Given the above, organisations should be taking this as an opportune moment to review their private health plan and employer funding model to ensure they have in place the right operating and funding model to withstand significant shocks to the budget. A review can also ensure organizations are taking advantage of significant product, pricing, servicing, and health and wellbeing support services available in the current market.
5. Support for Gold Hospital Cover
Since April 2018 health insurers have allowed people to upgrade their hospital cover to Gold, without serving the usual two month waiting period to access in-hospital psychiatric treatment. Whilst this positively supports greater access to mental health services, the growing demand and more regular use of hospital psychiatric services can disproportionately increase claims costs and therefore premiums on Gold cover comparied to the average industry annual premium change.
To support employers with budgeting the ongoing funding of Gold hospital cover, there are various alternative funding models for organisations to explore for example introducing a set dollar amount that contributes to an individual’s private health insurance, equivalent to the cost of Gold Hospital Cover. This provides a cost-effective option for budgetary management and organisational cost containment and provides the employer with choice and the option to cost share any future premium increases with their employees.
6. Greater support for SMEs
Typically access to group discounted private health insurance and dedicated corporate products have been an employee benefit offered within large organisations, with high staff numbers.
However, as the corporate private health insurance market transitions to more of a focus on prevention, and health and wellbeing support, SMEs will also have greater access to corporate health plans in the same way as larger employers. As a result, SMEs will also play a greater role in building healthier communities, with greater access to health and wellbeing programs through a corporate health plan.
7. Promoting the benefits of your plan
With flexible working and working from home being a given these days, it’s even more challenging for employers to communicate effectively with all their staff at any given time around the employee benefits available to them.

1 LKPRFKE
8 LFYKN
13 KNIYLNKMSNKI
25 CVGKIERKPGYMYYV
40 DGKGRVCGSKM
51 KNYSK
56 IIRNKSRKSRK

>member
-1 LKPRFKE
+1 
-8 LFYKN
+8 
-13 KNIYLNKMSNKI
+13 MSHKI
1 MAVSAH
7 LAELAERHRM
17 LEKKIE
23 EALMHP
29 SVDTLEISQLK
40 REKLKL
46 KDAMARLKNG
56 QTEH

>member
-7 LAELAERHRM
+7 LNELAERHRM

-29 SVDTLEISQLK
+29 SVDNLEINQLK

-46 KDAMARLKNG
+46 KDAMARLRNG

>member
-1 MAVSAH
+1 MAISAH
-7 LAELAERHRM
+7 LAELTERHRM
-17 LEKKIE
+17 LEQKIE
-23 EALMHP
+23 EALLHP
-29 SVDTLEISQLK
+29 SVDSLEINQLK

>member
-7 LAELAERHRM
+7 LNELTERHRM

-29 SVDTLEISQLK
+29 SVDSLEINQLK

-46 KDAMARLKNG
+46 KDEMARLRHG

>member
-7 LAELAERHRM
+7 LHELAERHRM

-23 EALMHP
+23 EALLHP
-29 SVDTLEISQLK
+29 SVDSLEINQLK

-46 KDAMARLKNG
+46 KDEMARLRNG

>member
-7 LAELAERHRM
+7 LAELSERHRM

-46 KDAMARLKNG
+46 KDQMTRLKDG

The starting point is the development and implementation of a private health employee engagement activity plan and/or marketing and communication strategy that aligns with an organisation’s overall benefit communication and activity plan. Practical tips:
• Varied communication tactics, especially storytelling as people tend to remember stories.
• On-site meaningful engagement forums such as health and wellness days encourage staff to return to the office.
• Bitesize data and statistics are easier to digest.
8. Respond to organisational health data
Whilst a private health plan brings great benefits to employees, it is important for employers to understand the return on investment from deploying these strategies.
Reviewing private health and absence data as a workforce rather than identified individuals, provides employers an insight into how employees access their benefits program. Through analysis, they can identify trends, and areas that require the most attention - from which a health strategy can be designed, implemented, and measured. Once in place, understanding the impact of this programme on all absence drivers will better inform employers on how and where to invest valuable resources to help staff better manage their own health.
Now is the time to challenge the market, ensure you have access to the right health partner offering the best corporate private health insurance and employee benefits program for your employees and organisation.
For more information on the above trends, download our Private Health Trends Report 2022.
Click the download button (located on the right for desktop users and at the bottom for mobile users) and fill out the form to access the report.